Orion Berge

Long Island Pulse: Tell us about your background.
Orion Berge: I started at Great Bay, a restaurant in Boston, right in Kenmore Square. I was a bartender there and worked my way up to beverage director, then to assistant general manager. It was really ahead of its time for the neighborhood, which was around the corner from Fenway Park and still kinda dumpy. We were immersed in the concept of fresh ingredients. I remember we would drive to York, Maine to get lobsters right off the boat, and they’d be at the restaurant in 45 minutes.

Pulse: Did that stick with you?
OB: Definitely. I just love that stuff. Food and drink have always appealed to my nerdy, pedantic side. Both are a physical manifestion of history, of culture. Both give me inspiration. Plus, I enjoy being full and knocking back a few. What’s not to like?

Pulse: That’s our philosophy, too. So you came to Garden City from Boston?
OB: Not directly. I went from Boston to New York City to work as a food and beverage manager at the Waldorf Astoria. It had an amazing, progressive cocktail program. I didn’t expect that.

Pulse: Why?
OB: You would assume a hotel’s bar would be stodgy, but it was quite the opposite. I’ve tried to apply that here, too. I’ve been here since last November and we’ve worked immensely hard on retooling the bar, cherry-picking our spirits to give patrons the experience of a Manhattan cocktail bar, but without dealing with the hassle of traveling there. And the patrons have responded well; we have no problem moving Pritchard’s Double Barrel bourbon, Willet Pot Still bourbon, Louis XIII… It gives us products we can proselytze here, that we can talk about with vigor. I recently spent 25 minutes one afternoon explaining the difference between VSOP and XO cognacs. I just mentioned Louis XIII—the man that I was talking with, he was so intrigued by cognac that he tried Louie and, over the next five days, he polished off the bottle. That gives us the faith to offer these types of high-end spirits.

Pulse: How do you design the cocktail menu?
OB: Well, the Polo Steakhouse is our signature eatery and bar; our menu has about 10 cocktails. We have three staples. The rest we rotate.

Pulse: What’s your favorite staple?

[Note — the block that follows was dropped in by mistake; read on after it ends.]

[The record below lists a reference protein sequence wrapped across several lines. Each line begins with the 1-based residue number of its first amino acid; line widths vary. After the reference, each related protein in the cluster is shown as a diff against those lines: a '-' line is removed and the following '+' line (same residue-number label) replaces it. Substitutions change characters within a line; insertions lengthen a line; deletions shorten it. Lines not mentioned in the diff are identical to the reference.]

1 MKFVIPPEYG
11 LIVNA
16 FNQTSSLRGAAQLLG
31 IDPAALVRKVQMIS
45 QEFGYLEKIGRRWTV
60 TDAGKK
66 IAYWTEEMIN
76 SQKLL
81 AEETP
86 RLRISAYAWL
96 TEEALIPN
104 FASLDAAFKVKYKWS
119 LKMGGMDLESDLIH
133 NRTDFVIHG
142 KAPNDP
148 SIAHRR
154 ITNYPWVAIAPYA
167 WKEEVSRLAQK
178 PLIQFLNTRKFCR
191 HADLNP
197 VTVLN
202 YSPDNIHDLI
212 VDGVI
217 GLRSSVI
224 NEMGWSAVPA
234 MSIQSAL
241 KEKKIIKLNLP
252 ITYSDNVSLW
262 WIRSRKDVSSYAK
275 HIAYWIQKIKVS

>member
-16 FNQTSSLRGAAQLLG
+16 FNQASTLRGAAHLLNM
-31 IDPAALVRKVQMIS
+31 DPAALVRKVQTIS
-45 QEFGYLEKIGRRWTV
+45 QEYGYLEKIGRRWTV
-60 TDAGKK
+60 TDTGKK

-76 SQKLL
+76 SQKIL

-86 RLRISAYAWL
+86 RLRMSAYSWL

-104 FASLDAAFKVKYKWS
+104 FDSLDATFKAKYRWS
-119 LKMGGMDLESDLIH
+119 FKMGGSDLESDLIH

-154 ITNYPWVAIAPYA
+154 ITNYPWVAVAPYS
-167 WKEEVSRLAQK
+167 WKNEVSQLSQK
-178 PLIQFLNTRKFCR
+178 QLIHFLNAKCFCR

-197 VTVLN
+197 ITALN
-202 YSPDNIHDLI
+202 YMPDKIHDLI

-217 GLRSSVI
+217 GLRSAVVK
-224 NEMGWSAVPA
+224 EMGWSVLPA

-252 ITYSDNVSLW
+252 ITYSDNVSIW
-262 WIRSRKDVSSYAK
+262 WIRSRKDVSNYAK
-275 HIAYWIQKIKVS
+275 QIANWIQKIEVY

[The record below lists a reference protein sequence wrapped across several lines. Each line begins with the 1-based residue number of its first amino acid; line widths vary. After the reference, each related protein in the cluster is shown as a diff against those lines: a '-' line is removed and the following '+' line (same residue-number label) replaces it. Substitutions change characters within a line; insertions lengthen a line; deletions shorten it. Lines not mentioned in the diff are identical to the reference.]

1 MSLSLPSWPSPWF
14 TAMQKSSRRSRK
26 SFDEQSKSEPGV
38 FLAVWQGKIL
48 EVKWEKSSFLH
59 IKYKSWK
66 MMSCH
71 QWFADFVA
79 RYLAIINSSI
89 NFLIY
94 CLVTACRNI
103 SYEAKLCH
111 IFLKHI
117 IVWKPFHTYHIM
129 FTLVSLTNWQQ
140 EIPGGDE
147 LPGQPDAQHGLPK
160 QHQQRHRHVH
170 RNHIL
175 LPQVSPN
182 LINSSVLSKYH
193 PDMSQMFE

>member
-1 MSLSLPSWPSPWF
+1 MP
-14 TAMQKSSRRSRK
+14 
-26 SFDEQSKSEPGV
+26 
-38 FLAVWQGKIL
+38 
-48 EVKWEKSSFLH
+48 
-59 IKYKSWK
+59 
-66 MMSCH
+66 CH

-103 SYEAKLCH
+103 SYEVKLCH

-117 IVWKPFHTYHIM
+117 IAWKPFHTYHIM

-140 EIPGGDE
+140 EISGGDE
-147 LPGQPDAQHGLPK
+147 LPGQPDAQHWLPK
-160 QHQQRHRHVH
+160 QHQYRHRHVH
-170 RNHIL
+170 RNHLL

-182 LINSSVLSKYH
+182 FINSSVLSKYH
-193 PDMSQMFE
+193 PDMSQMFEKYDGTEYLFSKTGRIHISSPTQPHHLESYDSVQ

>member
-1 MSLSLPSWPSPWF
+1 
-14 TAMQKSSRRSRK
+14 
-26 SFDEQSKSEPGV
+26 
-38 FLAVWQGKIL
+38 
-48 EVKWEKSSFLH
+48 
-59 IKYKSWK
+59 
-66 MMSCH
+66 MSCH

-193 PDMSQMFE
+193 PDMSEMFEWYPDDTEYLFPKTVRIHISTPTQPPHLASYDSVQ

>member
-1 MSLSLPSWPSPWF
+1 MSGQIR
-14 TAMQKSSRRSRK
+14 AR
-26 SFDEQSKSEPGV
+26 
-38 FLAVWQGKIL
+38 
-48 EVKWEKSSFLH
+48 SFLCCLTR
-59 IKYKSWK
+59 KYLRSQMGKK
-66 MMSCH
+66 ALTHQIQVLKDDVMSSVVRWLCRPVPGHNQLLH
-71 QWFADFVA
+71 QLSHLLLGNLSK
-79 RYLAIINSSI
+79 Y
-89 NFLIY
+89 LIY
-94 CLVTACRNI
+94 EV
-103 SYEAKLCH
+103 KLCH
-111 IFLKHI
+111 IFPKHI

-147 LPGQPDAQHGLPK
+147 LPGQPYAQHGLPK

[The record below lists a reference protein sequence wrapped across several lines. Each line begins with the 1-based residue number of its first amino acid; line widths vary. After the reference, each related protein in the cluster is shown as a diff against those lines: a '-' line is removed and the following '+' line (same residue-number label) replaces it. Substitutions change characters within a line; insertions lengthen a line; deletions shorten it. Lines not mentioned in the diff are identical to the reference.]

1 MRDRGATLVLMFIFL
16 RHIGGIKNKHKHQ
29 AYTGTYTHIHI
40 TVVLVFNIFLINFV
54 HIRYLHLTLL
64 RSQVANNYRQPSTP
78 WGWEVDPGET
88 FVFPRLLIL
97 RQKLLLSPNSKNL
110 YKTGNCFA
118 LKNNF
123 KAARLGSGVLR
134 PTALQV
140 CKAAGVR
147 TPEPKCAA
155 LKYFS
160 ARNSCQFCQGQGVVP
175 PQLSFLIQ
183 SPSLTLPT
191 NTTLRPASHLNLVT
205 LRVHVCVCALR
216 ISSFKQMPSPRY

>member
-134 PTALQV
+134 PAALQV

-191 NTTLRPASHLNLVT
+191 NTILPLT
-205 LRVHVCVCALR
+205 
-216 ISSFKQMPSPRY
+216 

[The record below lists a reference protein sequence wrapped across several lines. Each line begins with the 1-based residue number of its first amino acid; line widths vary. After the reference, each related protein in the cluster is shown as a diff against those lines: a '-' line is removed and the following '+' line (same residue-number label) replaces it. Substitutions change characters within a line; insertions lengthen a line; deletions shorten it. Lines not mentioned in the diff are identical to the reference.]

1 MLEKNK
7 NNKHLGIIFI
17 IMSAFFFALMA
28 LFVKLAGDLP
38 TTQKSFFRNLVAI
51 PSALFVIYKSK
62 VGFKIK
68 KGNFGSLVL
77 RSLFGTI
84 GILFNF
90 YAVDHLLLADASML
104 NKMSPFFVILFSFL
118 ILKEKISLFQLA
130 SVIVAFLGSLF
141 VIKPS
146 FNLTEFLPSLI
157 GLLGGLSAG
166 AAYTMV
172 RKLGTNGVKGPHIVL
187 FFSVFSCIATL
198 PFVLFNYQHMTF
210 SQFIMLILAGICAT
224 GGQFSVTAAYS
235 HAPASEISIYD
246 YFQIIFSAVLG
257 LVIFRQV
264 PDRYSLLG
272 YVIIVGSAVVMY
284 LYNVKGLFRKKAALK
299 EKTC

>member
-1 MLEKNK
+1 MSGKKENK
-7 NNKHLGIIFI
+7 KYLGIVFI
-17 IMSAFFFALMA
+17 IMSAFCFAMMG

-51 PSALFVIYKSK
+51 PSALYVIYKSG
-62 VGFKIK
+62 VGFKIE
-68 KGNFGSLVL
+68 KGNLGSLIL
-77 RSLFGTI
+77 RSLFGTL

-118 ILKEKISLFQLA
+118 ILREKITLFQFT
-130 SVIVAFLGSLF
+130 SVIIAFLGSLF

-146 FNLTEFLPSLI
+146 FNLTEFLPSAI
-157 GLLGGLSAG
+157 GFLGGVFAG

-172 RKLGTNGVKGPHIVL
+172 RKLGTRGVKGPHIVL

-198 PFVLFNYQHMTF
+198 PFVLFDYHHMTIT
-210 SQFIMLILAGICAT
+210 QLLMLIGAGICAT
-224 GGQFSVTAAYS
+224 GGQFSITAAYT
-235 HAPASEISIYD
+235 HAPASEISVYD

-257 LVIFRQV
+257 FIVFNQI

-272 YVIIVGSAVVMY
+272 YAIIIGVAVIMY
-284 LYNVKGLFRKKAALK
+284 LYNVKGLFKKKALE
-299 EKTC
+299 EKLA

OB: Gardening At Night. It’s a simple drink that isn’t cloyingly sweet, served in a Champagne flute.

Pulse: What’s in it?
OB: Zubrowka, a unique vodka that’s flavored with a hint of bison grass; a raspberry shrub made in-house that gives a zip of acidity; and Sparkling Pointe’s Champagne, which gives a leesy, yeasty character. My friend is a brand ambassador for the vodka company, and I’ve carried it since Boston. Really unique. It has this green tint to it.

Pulse: What about the rest of the menu? You said it rotates?
OB: Yes. The rest rotates about every three months. There, I try to incorporate flavors that are evocative for that season, even if they’re available year-around. I mean, I could make an apple pie in April, but to make it during the fall, that’s much more exciting.

Pulse: What’s new for February?
OB: I’m really proud of two new cocktails right now. Invasion of Normandy is one; it’s a rye-based drink served in a highball glass. The rye whiskey is the American component—we use Rittenhouse—while in terms of an “invasion” from Normandy, we use Bènèdictine, an herbal liqueur, and a sparkling Normandy apple cider. Then we float a touch of Peychaud’s bitters to finish. It’s a golden color, topped with a bright red cap.

Pulse: And the other?
OB: It’s a margarita named Invierno, which means “winter” in Spanish. It’s beautifully bright orange with a hint of winter spices. We infuse tequila with cinnamon and mix that with lime juice and blood orange juice—the latter is a winter citrus; if you hang out with people in Mexico, they’ll do shots of tequila with an orange. Then Pierre Ferrand, a dry curacao, is added and we rim the glass with a citrus and cinnamon salt.